btrussell (profile) says:

Re: Insane chain

“Blame the industry, and blame Congress for passing the laws that created this situation. A good portion of that blame also lies with Walt Disney, whose company has repeatedly lobbyed — successfully — for extensions to these rights, well after the deaths of the original rights holders. And you can be sure those company lobbyists were supported by significant numbers of lobbyists from plenty of big media companies…”

Don’t forget Sonny Bono, Don Henley…

Where were the artists when CDs did not come down in price for the consumer?

Where were the artists when it got super easy and cheap to distribute product yet consumers were paying the same still?

Where were the artists when industry and congress were passing laws to screw fans?

Point fingers all you want, but, if you aren’t part of the solution, you are part of the problem.

Still the same old song and dance. The poor, poor, artist.

volthar (profile) says:

copyrights & Lomax

Nobody here knows anything about copyright law. The recording of the song was not what was copyrighted. It was the published book in which the song appeared, with music arranged by the Lomaxes. The people who copyright the songs are not the recording companies, but the music publishers, who are a special industry with special laws, dating from the sheet music era. They have the right to something called “mechanicals” which means they get to claim a few cents for every copy of sheet music, or physical recording, whether sold or not. This is where the real money in music publishing is.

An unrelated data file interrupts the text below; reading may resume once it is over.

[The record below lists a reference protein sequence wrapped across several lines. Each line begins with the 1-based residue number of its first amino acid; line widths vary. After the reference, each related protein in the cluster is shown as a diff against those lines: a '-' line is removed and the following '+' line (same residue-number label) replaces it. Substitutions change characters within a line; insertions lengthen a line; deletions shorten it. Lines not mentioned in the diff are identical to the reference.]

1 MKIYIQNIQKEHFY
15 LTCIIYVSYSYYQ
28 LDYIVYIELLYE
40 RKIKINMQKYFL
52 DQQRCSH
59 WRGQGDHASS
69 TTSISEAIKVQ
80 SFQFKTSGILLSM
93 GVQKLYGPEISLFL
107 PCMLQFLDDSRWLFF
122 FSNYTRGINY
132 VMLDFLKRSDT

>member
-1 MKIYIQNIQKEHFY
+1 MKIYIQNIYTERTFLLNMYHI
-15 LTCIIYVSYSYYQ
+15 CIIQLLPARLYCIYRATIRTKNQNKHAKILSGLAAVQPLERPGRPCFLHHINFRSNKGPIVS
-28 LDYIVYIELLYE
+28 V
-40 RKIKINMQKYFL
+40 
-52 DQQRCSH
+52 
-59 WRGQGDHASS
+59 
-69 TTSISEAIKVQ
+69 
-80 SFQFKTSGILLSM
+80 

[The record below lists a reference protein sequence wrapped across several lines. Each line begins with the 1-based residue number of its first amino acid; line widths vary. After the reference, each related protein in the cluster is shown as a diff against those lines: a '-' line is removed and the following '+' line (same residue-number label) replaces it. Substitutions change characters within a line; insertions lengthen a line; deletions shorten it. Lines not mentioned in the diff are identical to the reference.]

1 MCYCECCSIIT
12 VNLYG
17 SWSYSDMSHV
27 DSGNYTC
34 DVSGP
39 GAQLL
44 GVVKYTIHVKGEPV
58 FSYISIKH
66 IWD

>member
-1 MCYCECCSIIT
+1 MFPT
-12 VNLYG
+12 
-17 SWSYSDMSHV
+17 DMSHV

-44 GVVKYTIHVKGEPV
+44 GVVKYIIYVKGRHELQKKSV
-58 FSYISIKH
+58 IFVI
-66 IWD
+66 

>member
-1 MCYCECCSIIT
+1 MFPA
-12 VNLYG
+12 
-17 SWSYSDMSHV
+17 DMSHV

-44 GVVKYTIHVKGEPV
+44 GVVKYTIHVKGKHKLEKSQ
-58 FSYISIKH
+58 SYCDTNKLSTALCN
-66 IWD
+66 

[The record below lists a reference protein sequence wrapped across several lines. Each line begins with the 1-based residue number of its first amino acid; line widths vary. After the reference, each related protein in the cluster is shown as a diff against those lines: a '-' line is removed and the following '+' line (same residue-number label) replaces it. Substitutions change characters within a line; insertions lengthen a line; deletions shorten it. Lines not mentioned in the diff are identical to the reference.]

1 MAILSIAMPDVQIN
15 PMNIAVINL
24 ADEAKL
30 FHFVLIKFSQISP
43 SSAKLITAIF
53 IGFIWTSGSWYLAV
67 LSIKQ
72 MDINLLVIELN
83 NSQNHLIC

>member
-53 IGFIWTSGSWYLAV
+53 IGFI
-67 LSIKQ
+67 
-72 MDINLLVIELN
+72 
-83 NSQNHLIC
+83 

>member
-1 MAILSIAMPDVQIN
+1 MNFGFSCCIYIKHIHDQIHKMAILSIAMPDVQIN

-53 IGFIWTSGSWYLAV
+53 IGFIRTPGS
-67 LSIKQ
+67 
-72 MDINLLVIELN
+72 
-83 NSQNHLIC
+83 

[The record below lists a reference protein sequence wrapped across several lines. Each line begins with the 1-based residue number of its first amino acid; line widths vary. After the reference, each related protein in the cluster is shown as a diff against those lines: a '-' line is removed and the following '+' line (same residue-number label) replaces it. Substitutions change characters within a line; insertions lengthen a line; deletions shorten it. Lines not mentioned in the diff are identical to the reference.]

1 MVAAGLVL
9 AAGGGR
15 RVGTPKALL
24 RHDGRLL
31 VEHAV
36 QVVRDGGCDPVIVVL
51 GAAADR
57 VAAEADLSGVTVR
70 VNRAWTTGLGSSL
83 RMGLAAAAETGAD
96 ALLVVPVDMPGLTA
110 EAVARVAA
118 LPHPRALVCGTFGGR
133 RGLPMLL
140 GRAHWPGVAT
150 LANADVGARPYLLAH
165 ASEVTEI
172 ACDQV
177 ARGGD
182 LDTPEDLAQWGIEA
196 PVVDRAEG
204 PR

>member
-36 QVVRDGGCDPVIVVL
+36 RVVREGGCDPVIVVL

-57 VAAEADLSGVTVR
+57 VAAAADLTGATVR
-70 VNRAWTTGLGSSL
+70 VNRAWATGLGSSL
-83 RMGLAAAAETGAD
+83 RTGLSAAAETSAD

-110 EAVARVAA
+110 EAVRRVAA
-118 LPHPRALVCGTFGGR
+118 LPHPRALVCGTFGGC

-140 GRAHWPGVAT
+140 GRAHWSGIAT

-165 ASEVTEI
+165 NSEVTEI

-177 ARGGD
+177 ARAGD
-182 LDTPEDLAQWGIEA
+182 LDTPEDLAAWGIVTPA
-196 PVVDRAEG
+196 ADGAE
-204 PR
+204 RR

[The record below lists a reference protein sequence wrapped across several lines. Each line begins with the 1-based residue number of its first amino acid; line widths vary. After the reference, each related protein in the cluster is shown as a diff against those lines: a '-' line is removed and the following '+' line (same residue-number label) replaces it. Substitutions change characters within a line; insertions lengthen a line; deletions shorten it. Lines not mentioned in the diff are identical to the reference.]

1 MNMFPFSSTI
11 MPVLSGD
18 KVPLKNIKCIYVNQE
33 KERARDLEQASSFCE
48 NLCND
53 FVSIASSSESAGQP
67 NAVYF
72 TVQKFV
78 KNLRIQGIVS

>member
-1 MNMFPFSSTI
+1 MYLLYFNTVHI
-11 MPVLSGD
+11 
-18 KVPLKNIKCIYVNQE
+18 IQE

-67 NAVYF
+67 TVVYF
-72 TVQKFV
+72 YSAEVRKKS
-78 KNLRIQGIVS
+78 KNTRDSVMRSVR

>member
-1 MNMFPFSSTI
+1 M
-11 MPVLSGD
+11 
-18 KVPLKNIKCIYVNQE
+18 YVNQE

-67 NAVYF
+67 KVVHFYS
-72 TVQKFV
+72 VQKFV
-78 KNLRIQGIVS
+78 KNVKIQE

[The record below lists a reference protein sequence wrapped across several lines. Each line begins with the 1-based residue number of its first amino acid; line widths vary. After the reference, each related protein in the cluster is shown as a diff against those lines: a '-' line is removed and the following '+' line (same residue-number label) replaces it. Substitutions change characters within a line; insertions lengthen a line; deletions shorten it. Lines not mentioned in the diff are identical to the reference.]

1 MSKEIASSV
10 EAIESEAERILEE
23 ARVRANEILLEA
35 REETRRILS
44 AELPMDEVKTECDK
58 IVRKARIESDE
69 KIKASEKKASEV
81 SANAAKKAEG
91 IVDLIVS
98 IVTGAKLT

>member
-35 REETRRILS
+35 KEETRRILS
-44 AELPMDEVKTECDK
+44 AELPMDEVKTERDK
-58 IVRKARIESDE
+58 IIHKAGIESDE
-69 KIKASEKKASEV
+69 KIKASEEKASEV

The music publishers get half the royalties the artists and managers get the other half. You can see how this works in the wikipedia article on Wimoweh.
How Lomax got listed on the “artists credit” — not as writer as erroneously stated here, but as collector and arranger is dealt with at length in John Swed’s new biography of Lomax. You folks should do your homework.
Note: Szwed writes “Collectors copyrighting folksongs was not unusual at the time. Carl Sandburg, Zora Neale Hurston, Bela Bartok, Cecil Sharp,Percy Grainger, Ralph Vaughn Williams, and even Lawrence Gellert, the most politically leftist of all the collectors, all filed claims for copyright, though none of them shared earnings with the singers.” Alan did share his earnings with the singers from whom he collected.

Szwed also says that neither Alan Lomax nor his father ever filed claims for copyright on individual songs. This was done by a large music publisher, whom Alan Lomax sued in the 1950s, winning a partial settlement in which he was allowed a portion of the author’s half of the earnings (contrary to his wishes) as collector and arranger. He would have preferred to have had publishers’ credit. Thus, Lomax is being excoriated today for winning a settlement in a lawsuit with a large corporation